In many classes, participating in online discussions can be a significant part of the grade. In a face-to-face class, you can often hide from in class discussions. That’s not the case with online courses.
Generally the instructor in an online course will post a discussion question. There will be requirements for the number of postings you need to do and the timing of these. The teacher will generally give you guidance for the grading of the postings.
How do you get a good grade in online discussions? All faculty are different in how they grade online discussions, but if you use the strategy below you should get a good grade.
- Practice the “Yes – And” approach used in improvisational comedy. We are all familiar with “Yes – But” responses. A person starts off by saying he/she agrees with us and then says but. What follows the but is a negation of most of what you said. Yes – And responses say why we agree with someone else. The And part of the response is our additional insight that further develops what the person is saying. In online discussions, teachers want you to be developmental not argumentative in your contributions to the discussion.
- Set aside time each day to contribute to the discussion. You really can’t understand the flow of the discussion or make useful contributions if your participation is erratic. It works best when you do this at the same time each day. Normally you can find a good time to do this when you are normally free from other things you need to do.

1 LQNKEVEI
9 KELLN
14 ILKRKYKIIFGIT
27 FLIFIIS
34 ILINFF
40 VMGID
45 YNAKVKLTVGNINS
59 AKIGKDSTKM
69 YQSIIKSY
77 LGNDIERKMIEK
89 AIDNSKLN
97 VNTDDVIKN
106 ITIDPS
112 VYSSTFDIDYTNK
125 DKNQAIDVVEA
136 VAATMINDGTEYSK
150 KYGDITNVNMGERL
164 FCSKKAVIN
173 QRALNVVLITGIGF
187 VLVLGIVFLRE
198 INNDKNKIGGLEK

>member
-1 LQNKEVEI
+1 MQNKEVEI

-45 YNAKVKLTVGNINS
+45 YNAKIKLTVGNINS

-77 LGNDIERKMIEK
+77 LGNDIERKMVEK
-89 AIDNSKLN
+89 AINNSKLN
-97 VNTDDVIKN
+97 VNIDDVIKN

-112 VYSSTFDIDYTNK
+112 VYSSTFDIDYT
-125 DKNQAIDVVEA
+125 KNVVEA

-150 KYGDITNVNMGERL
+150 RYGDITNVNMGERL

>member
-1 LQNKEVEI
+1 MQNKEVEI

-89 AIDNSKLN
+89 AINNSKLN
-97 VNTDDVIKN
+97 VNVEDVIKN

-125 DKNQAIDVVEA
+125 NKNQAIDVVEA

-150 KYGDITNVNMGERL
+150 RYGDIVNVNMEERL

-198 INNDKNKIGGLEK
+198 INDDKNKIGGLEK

- Be respectful of your peers. As you read the posts, think of these two questions
- How can I build on these comments? (e.g. what might have been left out?)
- How can I use my own point of view to support what the others are saying? (e.g. Can I make the ideas being expressed even better by sharing how I think about this?)
- Be thoughtful in your response. What you don’t want to do is just parrot what others are saying.
- Identify your own contribution style and build your discussion strategy around it. Are you more comfortable by speaking up first when you are with your friends? If so, you might try to be an early contributor. Are you one who is good at synthesizing what others are saying? If so you might wait until several posts have been made and then contribute an organizing framework for the discussion. Are you one who can see the flaws on other’s thinking? If so, your contributions might be to suggest areas in the discussion that might be addressed.
- Be yourself in your posts. Often discussion forums are the only interaction that you will have with your classmates and teacher. Make an impression! If you have a good sense of humor, don’t be afraid of showing this in your post. Of course you want your contributions to the discussion to be serious and thoughtful, but by no means must you be mechanical. You can still be yourself and connect with your classmates through online forums.
- Sometimes online discussions feel like “busy work.” They especially feel like this when the instructor or teaching assistant is less present than the students in the discussion forum. Nevertheless, treat these discussions as serious exchanges of ideas that are documented for all to see. The teacher can go back to these forums when he or she is writing a letter of reference for you or when you request a second review of your final grade in the course.
If you follow these strategies, you should be able to get a good grade on the discussion part of an online class.
Topic suggested by Ria Hermann, an advisor at West Virginia University..